Edited by bradybarrows
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42 minutes ago, bradybarrows said:

Thanks Joel for your insight into all this. I agree that the members really don't need to know all this, that is why vBulletin puts this at the bottom of the home page ONLY, and most of the 90 members who are active don't pay any attention to it anyway, and certainly the 38K inactive members don't pay any attention to the site stats anyway. 

As I mentioned in the first post, after reading the thread mentioned in the first post of this thread, and I noticed your name in that thread a lot (!!!), the concept I didn't realize is that these younger rosaceans (those who suffer from rosacea) are mostly comprised of the SM mentality who only engage when rewarded and will only 'consume' and not give anything. Our non profit organization relies totally on donations (we receive a tiny bit of revenue from affiliate links) and when the members don't engage our forum is dying. I have to do something and this thread has woke me up. I will give the members a taste of what is in our website with content, but if you want to eat the meal you have to be part of the community and offer something to the community, otherwise, you are out and can do all your eating at SM. Our website has some well balanced, fortified meals to eat and not the junk meals offered at SM.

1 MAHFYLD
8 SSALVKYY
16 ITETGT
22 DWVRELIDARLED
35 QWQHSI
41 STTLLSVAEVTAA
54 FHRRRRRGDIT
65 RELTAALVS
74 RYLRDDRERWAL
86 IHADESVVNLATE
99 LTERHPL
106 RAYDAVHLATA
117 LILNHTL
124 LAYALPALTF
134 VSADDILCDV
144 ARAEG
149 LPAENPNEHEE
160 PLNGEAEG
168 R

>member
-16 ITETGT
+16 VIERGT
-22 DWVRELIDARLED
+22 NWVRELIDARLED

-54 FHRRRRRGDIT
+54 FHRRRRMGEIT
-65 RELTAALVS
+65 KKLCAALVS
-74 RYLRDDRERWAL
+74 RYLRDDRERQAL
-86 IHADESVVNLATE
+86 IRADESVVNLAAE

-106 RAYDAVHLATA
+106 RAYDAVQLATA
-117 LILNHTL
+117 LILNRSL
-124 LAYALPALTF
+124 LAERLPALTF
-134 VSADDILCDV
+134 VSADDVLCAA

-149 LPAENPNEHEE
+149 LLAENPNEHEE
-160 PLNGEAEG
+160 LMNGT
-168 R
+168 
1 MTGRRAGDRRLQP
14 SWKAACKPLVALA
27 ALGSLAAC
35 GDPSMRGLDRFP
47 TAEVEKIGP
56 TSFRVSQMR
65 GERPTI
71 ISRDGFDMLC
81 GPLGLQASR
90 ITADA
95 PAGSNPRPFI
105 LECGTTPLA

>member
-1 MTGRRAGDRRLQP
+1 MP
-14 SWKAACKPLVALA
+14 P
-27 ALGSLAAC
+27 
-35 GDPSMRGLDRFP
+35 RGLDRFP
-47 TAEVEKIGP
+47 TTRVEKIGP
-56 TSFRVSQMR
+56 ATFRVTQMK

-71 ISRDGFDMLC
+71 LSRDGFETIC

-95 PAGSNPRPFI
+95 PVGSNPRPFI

There are probably a hundred and one good ideas you can implement before having to resort to inactive members, which personally seems to be a punitive measure (and a hot mess of permissions later on!)

1. Make sure you clearly define your value proposition in your registration block.

2. Try out bulk mailers.  Write well crafted, thoughtful newsletters to send out via bulk mail.  Rinse and repeat.  

3. In regards to social media, go and join every social media group or site that deals with your topic.  If you can't join 'em, then beat 'em at their own game.  

4. Really think through your new member journey.  Start a new account and join your own website with a fresh set of eyes, and see how you can improve that experience.  

5. Go into your Google Analytics and evaluate which pages have the lowest drop off.  Add blocks or feeds on those pages that can entice members to explore elsewhere in the site.  

6. Figure out how you can become (if not already) the definitive resource on rosacrean. This will give you a steady stream of new visitors.  Deploy Pages and build the world's largest directory on rosacean medical providers, or terminology, or whatever.  

7. Start launching new topics, interviews, case studies, etc. Ask emotive questions.  Ask open ended questions. Ask relevant but off topic and fun questions. 

Etc. Etc. 

The journey to member engagement can be accomplished in so many ways.  

Also, if your revenue is dependent upon affiliate links, you should re-evaluate your revenue strategy.  Are there links you can add in a sidebar block on every page? Are there affiliate links you can add to the bottom of the page? Are there custom banners and ads you can design to add into the ad slots or into your newsletters? 

Communities need to be fighting to succeed.  Good luck.  

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4 hours ago, Joel R said:

There are probably a hundred and one good ideas you can implement before having to resort to inactive members, which personally seems to be a punitive measure (and a hot mess of permissions later on!)

1. Make sure you clearly define your value proposition in your registration block.